The Girl From Munich Sequel: Review of Suitcase of Dreams by Tania Blanchard

The Girl From Munich Sequel: Review of Suitcase of Dreams by Tania Blanchard

Some great book news: Suitcase of Dreams, the long-awaited sequel to Tania Blanchard’s runaway bestseller, The Girl From Munich, is out and is a great page-turner, every bit as compelling.

Set in 1956 Australia, Suitcase of Dreams finds Lotte Drescher trying to move on after enduring the horrors of Nazi Germany and the chaos of postwar occupation. With her husband, Erich, she is bravely beginning a new life in the land of opportunity where the couple hope to start afresh and build a future for their family.

But they soon discover that finding their place in Australian society and beginning all over again, is far from easy. There are huge sacrifices to be made and they are surrounded by doubt and uncertainty. After a long struggle, Erich finally establishes a successful wood carving business, and Lotte is able to turn her life-long passion of photography into a career. The couple feel as if they have made it. Finally, they can try to leave the trauma of the past behind them and move on, to enjoy a new chapter of peace and prosperity.

But their newfound sense of security doesn’t last for long. The landscape of 1950s Australia is one of upheaval, with the country in the grip of change. The political climate is precarious and Erich’s role in the trade union movement threatens to have him branded a communist, his activities endangering both him and his family. The Vietnam war looms like a dark cloud on the horizon and secrets from Lotte and Erich’s past seem to have followed them across the seas to haunt them and threaten their future.

Suitcase of Dreams, inspired by the true story of Tania’s grandparents, is both a gripping tale of love and identity, and a fascinating exploration of post-war devastation, of the immense strength and perseverance required to rebuild shattered lives anew. Not only interesting historically, the novel resonates today in a world struggling to cope with new waves of refugees.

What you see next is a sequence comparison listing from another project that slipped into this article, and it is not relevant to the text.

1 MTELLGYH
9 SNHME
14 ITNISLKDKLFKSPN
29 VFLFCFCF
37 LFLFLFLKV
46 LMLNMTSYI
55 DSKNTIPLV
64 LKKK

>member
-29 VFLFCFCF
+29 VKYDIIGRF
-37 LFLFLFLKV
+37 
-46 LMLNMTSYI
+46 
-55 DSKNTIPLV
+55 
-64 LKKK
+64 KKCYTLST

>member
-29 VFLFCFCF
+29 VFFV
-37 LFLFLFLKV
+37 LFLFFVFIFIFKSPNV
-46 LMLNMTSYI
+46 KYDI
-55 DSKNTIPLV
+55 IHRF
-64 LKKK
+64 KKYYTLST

With so much written about war-time experiences, it’s incredibly refreshing to read Suitcase of Dreams which focuses not on the collective horrors, but on the way in which war damages individuals, uproots them and leaves them with nothing but their own strength and endurance to carry on. Tania’s deeply personal story of post-war integration, paints a beautiful picture of human resilience and bravery, reminding us all of the amazing strength of the human spirit when called upon, and our ability to overcome great hardship.

Those of you who enjoyed The Girl From Munich will relish Blanchard’s emotive and evocative language and seemingly effortless ability to transport you to another place and time. For history-lovers, this book is a treasure trove of living memories that provide remarkable insight into 1950s Australian politics and social attitudes. Alongside her own family history, Tania’s painstakingly research of the period lends Blanchard’s book an unmistakable air of authenticity that makes it all the more powerful.